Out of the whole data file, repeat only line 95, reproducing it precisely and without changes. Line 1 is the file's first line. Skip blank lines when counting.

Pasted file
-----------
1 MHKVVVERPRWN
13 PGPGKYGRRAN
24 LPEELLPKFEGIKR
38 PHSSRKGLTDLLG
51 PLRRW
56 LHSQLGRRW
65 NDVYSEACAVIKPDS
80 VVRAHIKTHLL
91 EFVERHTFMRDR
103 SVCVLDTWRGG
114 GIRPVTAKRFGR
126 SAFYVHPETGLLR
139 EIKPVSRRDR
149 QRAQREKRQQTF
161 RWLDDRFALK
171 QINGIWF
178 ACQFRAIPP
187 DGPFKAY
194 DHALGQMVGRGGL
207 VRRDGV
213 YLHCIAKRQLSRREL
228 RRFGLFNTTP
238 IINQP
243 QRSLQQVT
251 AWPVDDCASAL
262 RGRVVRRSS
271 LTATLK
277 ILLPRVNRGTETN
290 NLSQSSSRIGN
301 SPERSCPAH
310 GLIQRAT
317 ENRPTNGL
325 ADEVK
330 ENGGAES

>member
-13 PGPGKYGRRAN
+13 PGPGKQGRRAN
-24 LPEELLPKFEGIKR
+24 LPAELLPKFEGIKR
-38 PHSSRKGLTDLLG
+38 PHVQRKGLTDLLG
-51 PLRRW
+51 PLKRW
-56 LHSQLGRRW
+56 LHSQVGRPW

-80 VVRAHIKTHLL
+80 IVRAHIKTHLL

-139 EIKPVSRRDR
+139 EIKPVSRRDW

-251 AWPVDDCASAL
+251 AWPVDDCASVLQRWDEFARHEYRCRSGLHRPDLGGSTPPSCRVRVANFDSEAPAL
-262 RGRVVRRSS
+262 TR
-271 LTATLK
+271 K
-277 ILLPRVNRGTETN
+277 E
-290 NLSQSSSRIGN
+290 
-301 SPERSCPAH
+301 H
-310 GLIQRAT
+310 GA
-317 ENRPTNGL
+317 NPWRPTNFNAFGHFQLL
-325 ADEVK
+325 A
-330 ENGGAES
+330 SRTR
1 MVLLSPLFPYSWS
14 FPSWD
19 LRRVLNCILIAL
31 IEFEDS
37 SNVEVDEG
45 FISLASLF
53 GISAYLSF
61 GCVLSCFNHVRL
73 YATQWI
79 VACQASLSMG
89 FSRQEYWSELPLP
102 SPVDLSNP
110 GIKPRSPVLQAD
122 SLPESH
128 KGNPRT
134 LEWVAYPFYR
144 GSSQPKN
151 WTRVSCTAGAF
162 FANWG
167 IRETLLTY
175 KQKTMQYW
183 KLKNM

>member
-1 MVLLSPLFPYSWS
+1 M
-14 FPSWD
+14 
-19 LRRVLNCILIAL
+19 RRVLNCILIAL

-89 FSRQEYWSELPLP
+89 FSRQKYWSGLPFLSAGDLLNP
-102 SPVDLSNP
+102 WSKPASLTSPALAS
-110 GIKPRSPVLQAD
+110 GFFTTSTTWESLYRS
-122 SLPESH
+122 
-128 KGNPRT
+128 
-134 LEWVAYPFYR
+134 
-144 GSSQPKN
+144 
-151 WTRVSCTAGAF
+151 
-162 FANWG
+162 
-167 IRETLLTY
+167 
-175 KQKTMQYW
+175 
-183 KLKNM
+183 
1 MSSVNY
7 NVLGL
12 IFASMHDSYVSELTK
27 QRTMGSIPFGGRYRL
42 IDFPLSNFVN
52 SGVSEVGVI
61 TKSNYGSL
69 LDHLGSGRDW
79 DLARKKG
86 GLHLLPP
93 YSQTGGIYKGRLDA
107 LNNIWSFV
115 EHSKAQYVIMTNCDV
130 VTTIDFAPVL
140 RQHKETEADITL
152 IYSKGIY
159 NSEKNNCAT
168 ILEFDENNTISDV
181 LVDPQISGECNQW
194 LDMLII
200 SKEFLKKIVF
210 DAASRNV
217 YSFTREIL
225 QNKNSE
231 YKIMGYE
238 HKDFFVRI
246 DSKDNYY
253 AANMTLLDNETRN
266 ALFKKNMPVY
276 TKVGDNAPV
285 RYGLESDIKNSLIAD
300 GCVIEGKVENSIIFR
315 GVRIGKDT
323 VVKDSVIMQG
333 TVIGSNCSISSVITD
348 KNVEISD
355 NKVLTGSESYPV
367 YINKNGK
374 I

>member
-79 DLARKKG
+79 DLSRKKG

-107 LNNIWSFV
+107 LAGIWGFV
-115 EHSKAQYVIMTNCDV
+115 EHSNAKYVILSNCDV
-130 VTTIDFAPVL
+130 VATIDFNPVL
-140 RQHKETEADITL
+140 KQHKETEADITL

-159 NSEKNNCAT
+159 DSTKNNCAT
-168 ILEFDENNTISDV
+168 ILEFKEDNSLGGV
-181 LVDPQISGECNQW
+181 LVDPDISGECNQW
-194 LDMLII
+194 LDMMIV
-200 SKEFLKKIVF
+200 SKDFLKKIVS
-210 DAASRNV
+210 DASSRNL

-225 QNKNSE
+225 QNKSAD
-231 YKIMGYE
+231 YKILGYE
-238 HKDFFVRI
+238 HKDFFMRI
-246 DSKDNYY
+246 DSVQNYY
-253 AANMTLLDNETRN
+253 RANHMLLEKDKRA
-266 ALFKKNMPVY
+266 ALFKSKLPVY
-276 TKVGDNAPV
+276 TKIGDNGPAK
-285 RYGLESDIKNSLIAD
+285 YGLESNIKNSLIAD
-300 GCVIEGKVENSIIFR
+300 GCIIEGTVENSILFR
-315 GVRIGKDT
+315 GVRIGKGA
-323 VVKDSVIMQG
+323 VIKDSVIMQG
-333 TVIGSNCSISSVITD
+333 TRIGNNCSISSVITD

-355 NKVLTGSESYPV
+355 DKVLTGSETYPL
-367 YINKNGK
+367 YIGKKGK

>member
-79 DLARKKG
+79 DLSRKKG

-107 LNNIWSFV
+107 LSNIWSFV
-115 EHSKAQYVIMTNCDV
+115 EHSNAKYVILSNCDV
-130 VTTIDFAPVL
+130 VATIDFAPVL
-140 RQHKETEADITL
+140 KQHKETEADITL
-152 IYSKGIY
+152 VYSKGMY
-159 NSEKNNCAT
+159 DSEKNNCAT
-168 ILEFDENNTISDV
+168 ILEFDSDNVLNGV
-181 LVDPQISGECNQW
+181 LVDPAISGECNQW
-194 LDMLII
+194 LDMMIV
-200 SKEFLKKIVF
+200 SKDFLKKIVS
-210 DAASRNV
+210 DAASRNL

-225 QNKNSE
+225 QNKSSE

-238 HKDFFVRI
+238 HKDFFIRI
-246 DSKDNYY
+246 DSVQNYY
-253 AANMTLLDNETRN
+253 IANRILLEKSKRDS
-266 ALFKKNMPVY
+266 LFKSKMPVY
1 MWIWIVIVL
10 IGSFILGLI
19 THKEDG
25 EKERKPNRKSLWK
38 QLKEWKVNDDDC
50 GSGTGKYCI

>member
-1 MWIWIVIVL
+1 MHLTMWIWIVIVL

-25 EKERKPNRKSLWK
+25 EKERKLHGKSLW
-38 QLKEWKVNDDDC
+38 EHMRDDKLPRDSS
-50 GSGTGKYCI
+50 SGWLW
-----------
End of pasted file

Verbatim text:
-14 FPSWD